On October 14-15 Wayne Liebman and I (and we presume many other followers and contributors to EbL) attended (online) the HAC’s Annual Conference: “Revitalizing Democracy: Sortition, Citizen Power, and Spaces of Freedom.” We each independently wrote our impressions and comments. Below is Wayne’s overview. Subsequent parts contain more detailed summary and commentary on what I considered the most important of the presentations, where I also attempted to add some US context for international readers, or other context for those not immersed in the world of Arendt studies. That appears in brackets or under the heading “commentary.”

We invite anyone else who attended to correct or complement what we have below. I am sure each of us came from a different perspective and took note of different aspects of the event. And we hope this provokes some discussion of some familiar and new themes. Throughout, I use the word citizen in a POLITICAL not a legal sense, as I believe most speakers do. [P.S. Subjectively, the highlights of the conference for me were the interventions from Akuno and Lederman]. ~ AT

NOTES FROM THE CONFERENCE by Wayne Liebman
Revitalizing Democracy, Hannah Arendt Center, Bard College

“Representative government is in crisis today, partly because it has lost, in the course of time, all institutions that permitted the citizens’ actual participation, and partly because it is now gravely affected by the disease from which the party system suffers: bureaucratization and the two parties’ tendency to represent nobody except the party machines.”

(Hannah Arendt, Crises of the Republic, 1970)

If you missed the livestream of this year’s Revitalizing Democracy Conference, you can watch the videos online HERE. My subjective (activism oriented) highlights follow.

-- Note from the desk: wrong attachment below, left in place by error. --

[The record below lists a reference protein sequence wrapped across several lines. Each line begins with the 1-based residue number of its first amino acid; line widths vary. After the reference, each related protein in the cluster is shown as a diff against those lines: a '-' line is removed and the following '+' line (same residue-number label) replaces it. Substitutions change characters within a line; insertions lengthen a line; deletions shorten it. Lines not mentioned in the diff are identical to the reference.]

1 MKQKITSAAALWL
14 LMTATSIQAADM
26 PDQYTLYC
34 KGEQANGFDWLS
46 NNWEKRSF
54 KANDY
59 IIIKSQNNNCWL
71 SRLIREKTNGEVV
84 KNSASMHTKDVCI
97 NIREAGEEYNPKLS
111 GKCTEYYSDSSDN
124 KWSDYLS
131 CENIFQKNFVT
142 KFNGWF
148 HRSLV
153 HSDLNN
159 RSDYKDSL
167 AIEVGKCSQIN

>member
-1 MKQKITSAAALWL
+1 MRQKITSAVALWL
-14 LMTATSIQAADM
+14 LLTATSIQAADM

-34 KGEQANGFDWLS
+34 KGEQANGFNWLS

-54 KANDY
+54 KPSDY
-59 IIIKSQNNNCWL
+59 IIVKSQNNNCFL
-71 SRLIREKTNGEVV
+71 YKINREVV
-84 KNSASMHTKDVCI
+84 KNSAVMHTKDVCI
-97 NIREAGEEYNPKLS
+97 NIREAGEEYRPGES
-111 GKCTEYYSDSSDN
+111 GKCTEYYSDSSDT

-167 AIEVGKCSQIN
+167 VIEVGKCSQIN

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The Core Assembly

The Core Assembly is an allotted body described by its organizers as follows:

The Core Assembly brings together 100 people from around the world, a snapshot of the planet’s population.

They will learn about and discuss the climate and ecological crisis, and present proposals at the COP26 climate conference in November 2021.

The members of the body were selected using a multi-stage process involving both allotment and co-optation:

Step 1. Global location lottery: On June 24, we selected 100 points on the globe by lottery, using a NASA database of human population density. The 100 points produced by this lottery (also called a sortition) are the locations from where we recruited participants for the Core Assembly. In the future we hope to perform this global lottery with 1,000 points. The data and the open source code used to do this are freely available.
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The Irish Times: Colleges expect spike in random selection

The Irish Times reports:

Colleges expect spike in random selection: High-points courses in health, law, pharmacy and science most likely to be affected

A system of lottery entry for equal-scoring candidates has been in place in Ireland since 2009. It seems that this year’s exceptional circumstances (Covid) has led to a ‘spike’ in its use.

Perhaps the headline should have read:

For those scoring equally high points, despite (a Covid-related) spike in top scores, random selection (a lottery) will sort out who wins a place

The article continues:

Universities fear they will have to restrict entry to more high-points courses on the basis of “random selection” this year due to record-breaking Leaving Cert results.

Results this year climbed to a new high with a sharp increase in the number of students securing top H1 grades.

Senior university sources expect they will have to introduce more random cut-off points for entry into high-demand courses such as medicine, dentistry, law, pharmacy and science when CAO offers issue on Tuesday next.